By Jason Menard
As anyone who has experienced debt knows, it’s not getting the money that’s the biggest problem – it’s paying it back. And while the latest Liberal campaign promise of more money to students hasn’t missed the boat totally, it is standing on the wrong dock, and runs the risk of more students drowning in debt.
The Liberal platform is designed to make more money available for all, but be weighted so those students most in need will have access to a greater share of the funds. Sounds good in principle, but when it comes time to pay the piper what happens? It’s not enough to promise students money without giving them a clear way to repay the loans once they’ve completed their education.
What you end up with is defaulted loans, destroyed credit ratings, undue stress, and countless dollars lost on a noble cause.
So what’s the right solution? Increasing student loan accessibility is a good start, but it needs to be complemented with an income-contingent loan repayment program. ICLRPs have been a mantra for years for certain student groups and governance organizations because they simply make sense.
It’s not just important to gauge the need of the student before they start school – we also need to assess their situations once they’ve graduated and entered the work force. Let’s face it, a university degree is simply not a guarantee of a higher-paying job. Yes, it may open more doors and it may broaden the spectrum of opportunity, but the fact of the matter is that there are people with university degrees working low-paying jobs – or who find themselves out of work.
By adjusting the rate of repayment to their level of income you allow students the security of pursuing higher education without the fear of being strangled by the threat of debt repayment. And, with a repayment schedule developed around your income at any given point in your career, there is less chance of default. A loan payment geared towards your actual income is much more realistic and tolerable than a set payment regardless of income. For some that may work, but for others it can be an obstacle that prevents them from attending post-secondary education in the first place.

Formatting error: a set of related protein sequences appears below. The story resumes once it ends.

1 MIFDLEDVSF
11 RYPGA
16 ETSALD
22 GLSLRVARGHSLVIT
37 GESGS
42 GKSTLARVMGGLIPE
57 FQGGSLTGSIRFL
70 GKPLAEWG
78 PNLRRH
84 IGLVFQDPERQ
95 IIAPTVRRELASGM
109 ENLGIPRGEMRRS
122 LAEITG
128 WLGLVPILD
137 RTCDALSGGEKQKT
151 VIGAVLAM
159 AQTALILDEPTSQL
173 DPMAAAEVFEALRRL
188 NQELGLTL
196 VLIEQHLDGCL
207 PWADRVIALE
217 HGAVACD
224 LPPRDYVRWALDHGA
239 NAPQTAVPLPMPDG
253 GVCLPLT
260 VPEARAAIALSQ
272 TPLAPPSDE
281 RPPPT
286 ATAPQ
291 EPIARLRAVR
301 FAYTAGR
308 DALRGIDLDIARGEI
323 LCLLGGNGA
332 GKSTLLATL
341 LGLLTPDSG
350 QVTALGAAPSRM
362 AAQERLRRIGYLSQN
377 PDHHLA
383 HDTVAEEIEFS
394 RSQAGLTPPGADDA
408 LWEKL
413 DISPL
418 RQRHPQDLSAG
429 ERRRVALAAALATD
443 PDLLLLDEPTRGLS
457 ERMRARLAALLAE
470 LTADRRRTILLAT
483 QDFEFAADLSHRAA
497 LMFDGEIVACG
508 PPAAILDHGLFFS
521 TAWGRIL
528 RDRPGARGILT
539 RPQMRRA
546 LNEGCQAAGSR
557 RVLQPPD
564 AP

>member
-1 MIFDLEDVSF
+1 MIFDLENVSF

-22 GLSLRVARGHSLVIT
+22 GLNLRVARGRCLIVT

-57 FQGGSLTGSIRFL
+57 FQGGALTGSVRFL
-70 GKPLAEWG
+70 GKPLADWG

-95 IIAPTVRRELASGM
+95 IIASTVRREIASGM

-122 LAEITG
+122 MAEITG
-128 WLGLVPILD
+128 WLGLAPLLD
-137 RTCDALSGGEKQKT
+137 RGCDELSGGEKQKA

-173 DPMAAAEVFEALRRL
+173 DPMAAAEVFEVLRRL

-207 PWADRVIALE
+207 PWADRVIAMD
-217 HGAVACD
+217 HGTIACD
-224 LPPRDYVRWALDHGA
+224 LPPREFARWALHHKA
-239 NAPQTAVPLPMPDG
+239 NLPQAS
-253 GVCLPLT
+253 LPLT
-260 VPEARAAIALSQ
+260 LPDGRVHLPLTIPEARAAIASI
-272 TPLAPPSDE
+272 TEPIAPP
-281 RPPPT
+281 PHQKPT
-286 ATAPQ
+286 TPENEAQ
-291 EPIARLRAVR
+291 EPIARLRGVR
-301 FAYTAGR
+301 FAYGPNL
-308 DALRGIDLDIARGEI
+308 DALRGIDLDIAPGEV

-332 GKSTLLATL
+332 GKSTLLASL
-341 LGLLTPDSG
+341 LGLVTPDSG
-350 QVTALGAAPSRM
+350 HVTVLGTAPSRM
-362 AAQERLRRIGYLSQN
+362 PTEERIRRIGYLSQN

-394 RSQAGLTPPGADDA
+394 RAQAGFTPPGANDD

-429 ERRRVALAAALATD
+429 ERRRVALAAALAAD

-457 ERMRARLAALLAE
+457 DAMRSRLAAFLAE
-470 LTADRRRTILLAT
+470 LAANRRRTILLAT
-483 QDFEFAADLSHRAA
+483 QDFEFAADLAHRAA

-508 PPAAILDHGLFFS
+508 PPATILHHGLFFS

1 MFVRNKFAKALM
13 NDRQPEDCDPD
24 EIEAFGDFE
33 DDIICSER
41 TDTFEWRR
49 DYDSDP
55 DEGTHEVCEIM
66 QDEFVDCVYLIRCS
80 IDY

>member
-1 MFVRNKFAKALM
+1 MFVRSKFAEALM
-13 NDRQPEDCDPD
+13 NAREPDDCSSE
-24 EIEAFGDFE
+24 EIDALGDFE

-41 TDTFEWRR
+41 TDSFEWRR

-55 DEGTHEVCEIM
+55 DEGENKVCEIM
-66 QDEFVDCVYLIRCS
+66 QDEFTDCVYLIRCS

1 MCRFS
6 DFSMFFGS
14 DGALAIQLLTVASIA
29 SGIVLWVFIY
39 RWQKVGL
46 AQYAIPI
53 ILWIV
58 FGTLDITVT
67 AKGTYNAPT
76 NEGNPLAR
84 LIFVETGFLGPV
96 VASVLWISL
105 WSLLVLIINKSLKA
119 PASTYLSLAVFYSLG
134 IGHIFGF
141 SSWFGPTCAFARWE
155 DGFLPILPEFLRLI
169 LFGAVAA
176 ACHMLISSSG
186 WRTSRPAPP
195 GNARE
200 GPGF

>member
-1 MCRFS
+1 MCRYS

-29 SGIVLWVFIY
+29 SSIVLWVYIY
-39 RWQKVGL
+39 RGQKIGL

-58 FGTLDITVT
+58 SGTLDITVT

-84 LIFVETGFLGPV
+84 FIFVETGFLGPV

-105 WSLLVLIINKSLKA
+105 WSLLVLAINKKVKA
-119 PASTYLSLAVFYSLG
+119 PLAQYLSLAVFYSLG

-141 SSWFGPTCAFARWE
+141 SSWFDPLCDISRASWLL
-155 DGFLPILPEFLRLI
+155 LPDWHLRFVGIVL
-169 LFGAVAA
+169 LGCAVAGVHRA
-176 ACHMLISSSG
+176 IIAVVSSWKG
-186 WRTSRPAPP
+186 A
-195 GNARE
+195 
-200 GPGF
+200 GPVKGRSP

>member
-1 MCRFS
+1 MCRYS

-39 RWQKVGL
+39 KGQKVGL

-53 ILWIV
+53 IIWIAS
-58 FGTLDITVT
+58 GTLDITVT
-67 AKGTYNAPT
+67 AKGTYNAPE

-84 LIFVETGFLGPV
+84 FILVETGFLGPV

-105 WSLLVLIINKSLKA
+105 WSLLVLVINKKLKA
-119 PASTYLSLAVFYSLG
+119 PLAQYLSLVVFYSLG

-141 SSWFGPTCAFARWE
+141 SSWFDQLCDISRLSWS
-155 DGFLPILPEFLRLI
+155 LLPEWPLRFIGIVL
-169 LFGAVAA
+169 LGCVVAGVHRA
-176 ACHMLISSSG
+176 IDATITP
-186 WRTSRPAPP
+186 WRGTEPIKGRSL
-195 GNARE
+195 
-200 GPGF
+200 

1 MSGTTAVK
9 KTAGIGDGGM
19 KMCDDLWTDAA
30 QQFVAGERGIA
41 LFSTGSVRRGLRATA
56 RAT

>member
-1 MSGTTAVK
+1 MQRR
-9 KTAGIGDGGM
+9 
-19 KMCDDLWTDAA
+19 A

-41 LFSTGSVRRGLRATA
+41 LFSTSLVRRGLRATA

Obviously a switch to income-contingent loans would require an increase in the overhead costs due to the fact that there would be more management. But loan issuers would be able to recoup those extra expenditures with the fact that there would be fewer defaults on existing loans. Much of the money that goes to collection agents could be reassigned to staff that works with the student to match their loan repayments to their after-school income.
The goal of any student loan program is to offer the opportunity to pursue higher education to those whose educational dreams and potential may exceed their financial means. However, there are those who have the desire, ability, and inclination to pursue post-secondary education, but are reluctant to do so due to the financial considerations. An income-contingent program eliminates that roadblock because the potential student is aware before the fact that their after-graduation financial commitment will not be overly onerous – it will simply be a result of paying what they can afford.
There are those who will argue that education is an investment, one for which a person must be willing to pay and sacrifice. However, what gets lost in that argument is that investing in education is not a venture that will only reap dividends for the individual, but that also has residual benefits for the community around the person and the country as a whole. We all benefit from a well-educated populace that’s capable of critical thought and intelligent discourse. And while those benefits are not specifically the domain of colleges and universities, they are concepts and ideas that are afforded the room to flourish in the proper environment.
Society as a whole benefits from education. As such, we should therefore bear some of the burden in subsidizing education for all Canadians who show the talent, intelligence, and inclination to pursue it. In the end, by instituting an income-contingent loan repayment program we allow ourselves the opportunity to reap the rewards from our initial investment, while assuming a low default risk due to the fact that the repayment schedule is not overly onerous and a deterrent to prospective students.
In the end, that’s where the smart money lies – it’s just up to the government to make it reality.
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